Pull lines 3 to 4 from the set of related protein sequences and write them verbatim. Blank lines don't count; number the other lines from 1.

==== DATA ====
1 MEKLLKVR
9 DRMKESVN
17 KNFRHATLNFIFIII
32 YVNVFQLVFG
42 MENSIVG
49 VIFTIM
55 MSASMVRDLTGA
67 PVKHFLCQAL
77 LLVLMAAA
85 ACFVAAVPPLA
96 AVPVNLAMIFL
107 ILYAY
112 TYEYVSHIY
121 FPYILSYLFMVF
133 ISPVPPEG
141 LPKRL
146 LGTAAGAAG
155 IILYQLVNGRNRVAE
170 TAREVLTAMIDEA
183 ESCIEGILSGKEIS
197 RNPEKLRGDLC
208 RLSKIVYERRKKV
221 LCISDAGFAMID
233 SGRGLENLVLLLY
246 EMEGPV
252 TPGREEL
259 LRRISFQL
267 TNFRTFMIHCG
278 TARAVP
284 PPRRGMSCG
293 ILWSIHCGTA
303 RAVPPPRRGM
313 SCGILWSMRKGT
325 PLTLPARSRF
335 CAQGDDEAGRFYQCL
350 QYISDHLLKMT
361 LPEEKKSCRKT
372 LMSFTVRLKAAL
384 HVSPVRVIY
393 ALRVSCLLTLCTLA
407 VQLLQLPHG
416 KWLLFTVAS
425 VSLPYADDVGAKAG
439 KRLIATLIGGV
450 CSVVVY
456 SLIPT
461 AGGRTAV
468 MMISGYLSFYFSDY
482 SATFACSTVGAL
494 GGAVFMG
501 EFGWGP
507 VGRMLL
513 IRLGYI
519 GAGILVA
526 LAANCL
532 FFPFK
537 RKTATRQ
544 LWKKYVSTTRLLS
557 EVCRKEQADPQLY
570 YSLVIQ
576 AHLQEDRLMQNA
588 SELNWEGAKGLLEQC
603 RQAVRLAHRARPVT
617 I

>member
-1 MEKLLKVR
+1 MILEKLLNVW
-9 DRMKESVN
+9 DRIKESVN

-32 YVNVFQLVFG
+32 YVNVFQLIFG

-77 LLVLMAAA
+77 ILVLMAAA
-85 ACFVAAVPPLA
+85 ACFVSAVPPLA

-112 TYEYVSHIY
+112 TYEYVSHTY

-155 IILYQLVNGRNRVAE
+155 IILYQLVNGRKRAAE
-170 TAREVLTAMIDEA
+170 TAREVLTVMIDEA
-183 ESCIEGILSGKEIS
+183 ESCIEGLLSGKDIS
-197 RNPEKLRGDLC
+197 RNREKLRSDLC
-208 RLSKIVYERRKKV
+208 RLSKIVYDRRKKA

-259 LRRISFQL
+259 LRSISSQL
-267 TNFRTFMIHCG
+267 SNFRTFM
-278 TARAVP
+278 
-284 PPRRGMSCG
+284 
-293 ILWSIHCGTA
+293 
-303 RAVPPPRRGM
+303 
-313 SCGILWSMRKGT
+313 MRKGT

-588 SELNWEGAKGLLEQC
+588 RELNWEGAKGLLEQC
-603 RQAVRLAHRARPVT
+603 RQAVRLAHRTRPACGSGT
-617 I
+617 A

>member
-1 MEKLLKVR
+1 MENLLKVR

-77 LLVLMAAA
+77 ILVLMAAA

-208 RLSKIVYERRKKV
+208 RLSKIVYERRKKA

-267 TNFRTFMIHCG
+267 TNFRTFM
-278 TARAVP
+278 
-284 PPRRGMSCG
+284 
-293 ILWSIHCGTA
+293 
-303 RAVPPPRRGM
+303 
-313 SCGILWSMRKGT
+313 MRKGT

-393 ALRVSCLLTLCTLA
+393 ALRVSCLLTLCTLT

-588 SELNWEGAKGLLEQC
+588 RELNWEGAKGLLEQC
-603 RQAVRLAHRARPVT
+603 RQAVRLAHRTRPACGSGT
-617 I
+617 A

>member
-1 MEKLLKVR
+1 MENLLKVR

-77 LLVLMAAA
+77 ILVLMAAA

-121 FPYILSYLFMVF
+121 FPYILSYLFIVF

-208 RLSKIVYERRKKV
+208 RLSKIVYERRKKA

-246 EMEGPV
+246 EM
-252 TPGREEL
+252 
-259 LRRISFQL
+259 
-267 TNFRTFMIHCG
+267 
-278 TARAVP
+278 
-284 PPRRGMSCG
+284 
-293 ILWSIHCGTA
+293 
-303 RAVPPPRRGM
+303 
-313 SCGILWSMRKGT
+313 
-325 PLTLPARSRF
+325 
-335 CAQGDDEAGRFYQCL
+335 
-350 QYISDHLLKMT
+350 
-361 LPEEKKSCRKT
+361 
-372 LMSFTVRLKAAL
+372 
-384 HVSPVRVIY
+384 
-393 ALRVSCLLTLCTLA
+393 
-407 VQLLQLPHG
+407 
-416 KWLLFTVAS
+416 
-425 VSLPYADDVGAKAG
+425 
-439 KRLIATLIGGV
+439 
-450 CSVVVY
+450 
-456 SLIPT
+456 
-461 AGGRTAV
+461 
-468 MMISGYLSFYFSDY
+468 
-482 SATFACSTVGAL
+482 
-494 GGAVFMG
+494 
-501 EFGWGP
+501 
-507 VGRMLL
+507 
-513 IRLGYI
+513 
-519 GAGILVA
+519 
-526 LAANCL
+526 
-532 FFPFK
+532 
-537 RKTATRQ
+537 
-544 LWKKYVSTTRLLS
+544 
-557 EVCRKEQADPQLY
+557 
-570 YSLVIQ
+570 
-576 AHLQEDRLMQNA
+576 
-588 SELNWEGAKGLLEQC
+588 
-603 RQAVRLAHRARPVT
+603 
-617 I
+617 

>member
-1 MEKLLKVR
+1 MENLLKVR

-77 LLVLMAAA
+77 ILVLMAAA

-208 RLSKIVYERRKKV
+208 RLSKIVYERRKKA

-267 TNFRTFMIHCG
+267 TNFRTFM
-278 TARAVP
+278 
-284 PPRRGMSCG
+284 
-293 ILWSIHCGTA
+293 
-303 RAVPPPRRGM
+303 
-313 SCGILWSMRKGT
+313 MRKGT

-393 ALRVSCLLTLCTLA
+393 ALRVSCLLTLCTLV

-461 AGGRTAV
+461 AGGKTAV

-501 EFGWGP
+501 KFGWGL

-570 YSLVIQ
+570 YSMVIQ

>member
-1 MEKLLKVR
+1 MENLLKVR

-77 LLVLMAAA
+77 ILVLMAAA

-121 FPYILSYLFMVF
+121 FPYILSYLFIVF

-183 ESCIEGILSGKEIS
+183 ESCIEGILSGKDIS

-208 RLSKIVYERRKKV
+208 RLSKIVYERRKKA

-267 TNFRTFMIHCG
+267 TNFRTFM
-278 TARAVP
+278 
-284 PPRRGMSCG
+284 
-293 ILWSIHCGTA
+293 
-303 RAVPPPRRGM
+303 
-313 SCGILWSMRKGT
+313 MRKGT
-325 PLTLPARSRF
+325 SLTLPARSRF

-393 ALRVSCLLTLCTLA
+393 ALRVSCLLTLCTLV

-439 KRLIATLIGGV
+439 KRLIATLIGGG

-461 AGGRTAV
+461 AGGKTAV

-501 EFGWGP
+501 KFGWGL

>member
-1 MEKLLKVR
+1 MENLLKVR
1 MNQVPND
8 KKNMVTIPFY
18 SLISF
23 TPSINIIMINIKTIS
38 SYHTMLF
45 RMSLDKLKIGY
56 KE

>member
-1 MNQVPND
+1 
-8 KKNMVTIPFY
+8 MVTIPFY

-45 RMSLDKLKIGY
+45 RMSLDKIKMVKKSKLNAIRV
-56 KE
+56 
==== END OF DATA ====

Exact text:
17 KNFRHATLNFIFIII
32 YVNVFQLVFG